The nakaten doesn't map perfectly to any single English punctuation so it requires a case-by-case decision based on the context.
Most of the time it separates words like a space would. This is the easiest and most common occurrence. The other cases can require some tough choices.
For something like Ys I·II an ampersand (&) is the most logical equivalent in English, which is the style the publisher chose for the USA title (Ys Book I & II). And that's how we would read it aloud in English ("Ys One and Two"). Other games do that as well: ファイナルファンタジーI・II アドバンス became Final Fantasy I & II: Dawn of Souls outside of Japan.
But one could also make a case for a plus sign (+) or even a dash (-). I think they're suboptimal compared to ampersands but they are reasonable alternatives to ampersands. The plus sign sometimes gets read as "plus" but also "and". We tend to read a dash between numerals as "through" (representing a range) or "dash" so I-II ("One through Two" or "One Dash Two") seems a little bit odd unless you know it's just a stand-in for a middle dot. I've also seen people try to use periods and asterisks (I.II) (I*II) but those are just stand-ins due to ASCII limitations and not serious solutions.
You've also got the spaces-or-no-spaces question. I'd vote for spaces (I & II) since it looks cleaner and that's what the publishers tend to do.
For this, you've got a list of 3 elements so commas are best. In English we don't often say "A and B and C" but rather "A, B, and C." The final "and" kind of says "this is the last element in the list" but it's not necessary in non-speech contexts like titles so "A, B, C" has a more pleasing look and you're substituting the same punctuation each time. It's also a better match for the Japanese since a comma is "silent" and I believe the same applies to nakaten (please correct me if I'm wrong, Fuzzball or Sarami).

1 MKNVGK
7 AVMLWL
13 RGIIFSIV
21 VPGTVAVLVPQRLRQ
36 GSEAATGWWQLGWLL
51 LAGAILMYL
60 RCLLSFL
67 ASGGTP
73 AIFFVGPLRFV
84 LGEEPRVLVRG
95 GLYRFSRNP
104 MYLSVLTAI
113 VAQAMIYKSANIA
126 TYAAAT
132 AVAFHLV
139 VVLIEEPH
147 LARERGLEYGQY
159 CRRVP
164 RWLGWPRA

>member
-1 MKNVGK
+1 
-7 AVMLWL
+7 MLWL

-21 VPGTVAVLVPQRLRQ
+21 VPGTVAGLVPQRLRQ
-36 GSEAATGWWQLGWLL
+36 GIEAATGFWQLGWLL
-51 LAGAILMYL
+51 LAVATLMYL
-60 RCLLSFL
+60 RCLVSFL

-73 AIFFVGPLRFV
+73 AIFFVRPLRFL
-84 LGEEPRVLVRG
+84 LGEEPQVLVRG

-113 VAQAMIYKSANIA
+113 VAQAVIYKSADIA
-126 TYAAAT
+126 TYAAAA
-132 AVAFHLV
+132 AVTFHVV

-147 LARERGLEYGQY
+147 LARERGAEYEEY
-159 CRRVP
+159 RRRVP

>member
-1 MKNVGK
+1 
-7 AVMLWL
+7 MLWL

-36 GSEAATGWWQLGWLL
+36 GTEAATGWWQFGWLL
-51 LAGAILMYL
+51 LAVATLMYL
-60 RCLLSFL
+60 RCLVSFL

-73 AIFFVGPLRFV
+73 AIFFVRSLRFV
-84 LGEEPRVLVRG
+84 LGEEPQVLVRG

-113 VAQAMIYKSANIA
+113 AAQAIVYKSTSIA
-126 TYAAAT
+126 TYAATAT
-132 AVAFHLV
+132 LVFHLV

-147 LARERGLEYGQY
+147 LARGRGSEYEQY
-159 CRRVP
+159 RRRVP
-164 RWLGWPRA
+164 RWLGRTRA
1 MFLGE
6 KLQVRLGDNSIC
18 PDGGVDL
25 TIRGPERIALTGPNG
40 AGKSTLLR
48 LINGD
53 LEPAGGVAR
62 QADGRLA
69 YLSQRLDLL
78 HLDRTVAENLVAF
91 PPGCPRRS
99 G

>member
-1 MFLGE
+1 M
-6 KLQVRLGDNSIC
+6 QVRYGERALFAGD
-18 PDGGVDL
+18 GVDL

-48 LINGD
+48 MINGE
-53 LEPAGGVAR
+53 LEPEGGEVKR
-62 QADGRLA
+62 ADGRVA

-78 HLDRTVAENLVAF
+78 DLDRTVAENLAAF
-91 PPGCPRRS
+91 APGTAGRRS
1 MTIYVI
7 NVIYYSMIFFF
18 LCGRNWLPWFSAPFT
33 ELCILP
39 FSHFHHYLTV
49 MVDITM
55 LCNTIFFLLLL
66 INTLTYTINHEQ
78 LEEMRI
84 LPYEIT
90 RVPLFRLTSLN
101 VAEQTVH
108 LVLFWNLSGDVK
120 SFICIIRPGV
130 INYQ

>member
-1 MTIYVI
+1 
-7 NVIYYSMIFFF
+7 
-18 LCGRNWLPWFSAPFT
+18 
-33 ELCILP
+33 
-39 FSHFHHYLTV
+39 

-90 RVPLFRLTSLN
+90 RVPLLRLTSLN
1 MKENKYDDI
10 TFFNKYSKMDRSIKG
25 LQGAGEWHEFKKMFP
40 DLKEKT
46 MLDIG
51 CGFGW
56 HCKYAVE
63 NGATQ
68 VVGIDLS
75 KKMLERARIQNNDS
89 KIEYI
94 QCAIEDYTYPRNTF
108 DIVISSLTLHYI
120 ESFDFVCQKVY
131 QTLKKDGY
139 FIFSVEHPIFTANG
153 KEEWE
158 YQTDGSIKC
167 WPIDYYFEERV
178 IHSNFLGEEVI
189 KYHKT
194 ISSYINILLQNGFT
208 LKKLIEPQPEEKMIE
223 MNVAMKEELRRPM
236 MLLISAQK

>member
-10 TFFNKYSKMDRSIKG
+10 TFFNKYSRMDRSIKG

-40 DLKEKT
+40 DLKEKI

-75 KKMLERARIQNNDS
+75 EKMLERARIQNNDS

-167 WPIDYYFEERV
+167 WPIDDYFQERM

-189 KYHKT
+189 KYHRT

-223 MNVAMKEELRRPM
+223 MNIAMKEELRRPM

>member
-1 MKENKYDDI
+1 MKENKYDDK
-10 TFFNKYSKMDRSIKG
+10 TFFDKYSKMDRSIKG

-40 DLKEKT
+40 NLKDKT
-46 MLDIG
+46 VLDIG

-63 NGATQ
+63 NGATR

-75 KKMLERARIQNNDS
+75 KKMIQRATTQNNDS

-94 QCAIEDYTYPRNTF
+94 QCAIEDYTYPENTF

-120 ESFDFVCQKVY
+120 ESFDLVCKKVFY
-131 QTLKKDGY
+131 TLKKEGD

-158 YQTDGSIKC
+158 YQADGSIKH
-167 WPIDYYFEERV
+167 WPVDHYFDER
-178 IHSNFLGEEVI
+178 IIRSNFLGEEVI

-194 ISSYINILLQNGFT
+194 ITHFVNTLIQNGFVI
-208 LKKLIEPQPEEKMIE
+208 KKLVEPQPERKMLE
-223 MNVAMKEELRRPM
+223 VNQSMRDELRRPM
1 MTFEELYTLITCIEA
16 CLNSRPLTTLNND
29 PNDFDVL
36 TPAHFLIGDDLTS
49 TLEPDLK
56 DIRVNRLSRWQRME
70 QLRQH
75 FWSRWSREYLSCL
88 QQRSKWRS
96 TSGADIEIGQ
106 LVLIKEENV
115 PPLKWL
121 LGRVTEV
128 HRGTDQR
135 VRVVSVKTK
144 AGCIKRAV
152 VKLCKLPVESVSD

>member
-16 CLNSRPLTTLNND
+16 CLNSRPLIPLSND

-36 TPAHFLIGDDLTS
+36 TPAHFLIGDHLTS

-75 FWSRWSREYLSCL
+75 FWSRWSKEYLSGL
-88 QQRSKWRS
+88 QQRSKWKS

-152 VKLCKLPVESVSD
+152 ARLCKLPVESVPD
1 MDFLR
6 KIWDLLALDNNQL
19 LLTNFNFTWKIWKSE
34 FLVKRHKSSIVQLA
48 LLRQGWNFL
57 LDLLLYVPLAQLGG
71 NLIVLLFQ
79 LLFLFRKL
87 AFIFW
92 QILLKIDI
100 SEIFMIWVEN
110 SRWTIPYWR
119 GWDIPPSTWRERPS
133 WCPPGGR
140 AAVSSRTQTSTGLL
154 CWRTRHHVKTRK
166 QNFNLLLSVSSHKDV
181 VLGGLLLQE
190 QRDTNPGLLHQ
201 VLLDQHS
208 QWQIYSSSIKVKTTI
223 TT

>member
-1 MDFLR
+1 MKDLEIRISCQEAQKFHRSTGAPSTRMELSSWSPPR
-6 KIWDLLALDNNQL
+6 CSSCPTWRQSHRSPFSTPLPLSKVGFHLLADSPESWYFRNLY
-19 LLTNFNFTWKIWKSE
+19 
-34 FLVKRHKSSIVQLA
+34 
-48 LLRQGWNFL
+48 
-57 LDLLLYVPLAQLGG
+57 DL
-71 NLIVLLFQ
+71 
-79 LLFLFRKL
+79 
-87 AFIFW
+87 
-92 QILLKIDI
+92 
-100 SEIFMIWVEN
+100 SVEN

What Fuzzball was saying is that semantically it means A & B & C but orthographically it should be A, B, C.
That covers most situations (inter-word separators and parallelization) but you're always going to run into oddballs that are hard to fit into a heuristic.
For example, R·TYPE.
Unless that's just a stylized dash, which is what Wikipedia Japan seems to imply. *shrug*
Be aware there are other uses for nakaten that could require different punctuation but I haven't seen them in game titles yet.